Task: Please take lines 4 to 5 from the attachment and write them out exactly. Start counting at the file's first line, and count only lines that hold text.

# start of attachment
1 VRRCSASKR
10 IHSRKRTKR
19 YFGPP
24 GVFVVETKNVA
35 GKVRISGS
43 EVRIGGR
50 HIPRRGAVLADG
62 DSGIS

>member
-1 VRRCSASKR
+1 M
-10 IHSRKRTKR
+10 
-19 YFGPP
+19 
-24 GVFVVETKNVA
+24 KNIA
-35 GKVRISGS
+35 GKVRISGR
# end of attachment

24 GVFVVETKNVA
35 GKVRISGS